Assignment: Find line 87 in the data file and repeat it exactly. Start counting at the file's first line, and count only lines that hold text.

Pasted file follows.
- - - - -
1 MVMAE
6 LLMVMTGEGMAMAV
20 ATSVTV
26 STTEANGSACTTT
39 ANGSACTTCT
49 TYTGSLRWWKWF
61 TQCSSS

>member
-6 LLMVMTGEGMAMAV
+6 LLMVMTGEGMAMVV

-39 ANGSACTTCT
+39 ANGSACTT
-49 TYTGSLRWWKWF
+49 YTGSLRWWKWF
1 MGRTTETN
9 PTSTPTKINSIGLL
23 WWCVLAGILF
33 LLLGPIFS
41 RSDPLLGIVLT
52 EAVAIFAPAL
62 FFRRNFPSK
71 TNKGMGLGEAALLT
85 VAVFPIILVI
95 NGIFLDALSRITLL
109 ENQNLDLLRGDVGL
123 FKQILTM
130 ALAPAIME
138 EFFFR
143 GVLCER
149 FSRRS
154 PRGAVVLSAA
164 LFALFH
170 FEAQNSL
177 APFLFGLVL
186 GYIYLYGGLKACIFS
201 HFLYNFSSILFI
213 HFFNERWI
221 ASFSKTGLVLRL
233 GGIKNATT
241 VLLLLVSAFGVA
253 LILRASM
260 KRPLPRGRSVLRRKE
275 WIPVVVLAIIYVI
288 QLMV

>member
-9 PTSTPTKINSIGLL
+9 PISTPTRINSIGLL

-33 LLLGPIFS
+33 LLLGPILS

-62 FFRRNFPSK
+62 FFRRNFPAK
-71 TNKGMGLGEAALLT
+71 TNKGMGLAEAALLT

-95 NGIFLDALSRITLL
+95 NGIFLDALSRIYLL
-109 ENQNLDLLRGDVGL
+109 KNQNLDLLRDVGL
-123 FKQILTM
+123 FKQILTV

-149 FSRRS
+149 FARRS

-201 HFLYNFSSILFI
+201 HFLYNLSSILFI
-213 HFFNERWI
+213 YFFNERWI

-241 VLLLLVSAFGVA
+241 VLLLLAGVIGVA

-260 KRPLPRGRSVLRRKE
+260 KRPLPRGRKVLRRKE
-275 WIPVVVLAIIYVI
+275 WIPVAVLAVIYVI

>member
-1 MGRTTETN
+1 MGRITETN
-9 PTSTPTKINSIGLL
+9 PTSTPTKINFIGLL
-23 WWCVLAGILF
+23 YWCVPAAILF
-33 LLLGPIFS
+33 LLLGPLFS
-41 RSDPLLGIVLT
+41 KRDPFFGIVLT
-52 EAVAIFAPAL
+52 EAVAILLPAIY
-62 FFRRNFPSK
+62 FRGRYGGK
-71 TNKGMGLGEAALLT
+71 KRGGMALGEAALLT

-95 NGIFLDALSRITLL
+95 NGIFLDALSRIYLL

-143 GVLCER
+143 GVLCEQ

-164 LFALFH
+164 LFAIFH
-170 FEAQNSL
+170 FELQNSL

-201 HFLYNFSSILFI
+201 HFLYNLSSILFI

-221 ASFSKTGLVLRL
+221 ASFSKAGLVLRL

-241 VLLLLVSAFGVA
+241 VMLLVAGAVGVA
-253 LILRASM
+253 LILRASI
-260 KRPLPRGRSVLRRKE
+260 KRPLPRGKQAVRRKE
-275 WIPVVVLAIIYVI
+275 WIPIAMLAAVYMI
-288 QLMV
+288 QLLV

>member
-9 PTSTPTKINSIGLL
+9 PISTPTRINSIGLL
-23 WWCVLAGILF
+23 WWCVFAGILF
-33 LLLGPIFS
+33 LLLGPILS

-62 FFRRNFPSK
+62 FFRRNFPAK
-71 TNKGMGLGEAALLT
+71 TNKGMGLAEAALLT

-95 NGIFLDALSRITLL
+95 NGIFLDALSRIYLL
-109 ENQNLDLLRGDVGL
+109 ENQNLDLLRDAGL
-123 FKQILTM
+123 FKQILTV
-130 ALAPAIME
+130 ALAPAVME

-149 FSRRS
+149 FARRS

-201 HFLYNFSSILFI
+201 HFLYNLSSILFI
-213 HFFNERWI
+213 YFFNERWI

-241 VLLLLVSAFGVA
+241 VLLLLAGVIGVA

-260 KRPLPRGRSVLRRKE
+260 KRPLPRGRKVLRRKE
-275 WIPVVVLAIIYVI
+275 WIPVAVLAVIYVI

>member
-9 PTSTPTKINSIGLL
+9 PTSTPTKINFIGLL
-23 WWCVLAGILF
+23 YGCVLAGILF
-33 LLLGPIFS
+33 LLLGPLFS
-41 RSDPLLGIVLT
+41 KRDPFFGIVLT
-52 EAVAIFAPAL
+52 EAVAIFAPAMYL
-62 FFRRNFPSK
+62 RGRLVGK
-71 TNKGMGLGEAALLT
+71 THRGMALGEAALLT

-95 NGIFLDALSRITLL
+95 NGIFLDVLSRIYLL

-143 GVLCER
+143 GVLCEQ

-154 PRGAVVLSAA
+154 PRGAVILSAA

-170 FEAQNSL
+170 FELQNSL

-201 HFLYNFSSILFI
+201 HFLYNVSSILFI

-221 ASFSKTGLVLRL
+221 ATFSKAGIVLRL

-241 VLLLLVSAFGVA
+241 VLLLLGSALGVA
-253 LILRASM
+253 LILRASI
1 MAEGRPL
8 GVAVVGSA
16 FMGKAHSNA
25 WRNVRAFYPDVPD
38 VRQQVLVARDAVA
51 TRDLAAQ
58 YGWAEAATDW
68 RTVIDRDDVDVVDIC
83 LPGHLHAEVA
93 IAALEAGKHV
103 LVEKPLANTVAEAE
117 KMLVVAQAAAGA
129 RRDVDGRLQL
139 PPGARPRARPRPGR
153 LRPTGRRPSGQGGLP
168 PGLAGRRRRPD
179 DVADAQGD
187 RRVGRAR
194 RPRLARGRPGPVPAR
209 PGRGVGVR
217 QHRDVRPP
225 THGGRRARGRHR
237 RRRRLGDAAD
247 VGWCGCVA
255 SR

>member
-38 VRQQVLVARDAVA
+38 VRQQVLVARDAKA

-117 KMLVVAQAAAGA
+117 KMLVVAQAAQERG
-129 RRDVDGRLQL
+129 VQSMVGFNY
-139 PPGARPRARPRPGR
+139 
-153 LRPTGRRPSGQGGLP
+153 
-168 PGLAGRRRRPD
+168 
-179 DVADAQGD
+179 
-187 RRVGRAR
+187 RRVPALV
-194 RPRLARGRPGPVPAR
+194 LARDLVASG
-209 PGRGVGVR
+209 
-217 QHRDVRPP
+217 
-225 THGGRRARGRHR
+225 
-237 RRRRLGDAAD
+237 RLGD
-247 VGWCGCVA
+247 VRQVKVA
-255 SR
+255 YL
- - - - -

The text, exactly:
-71 TNKGMGLGEAALLT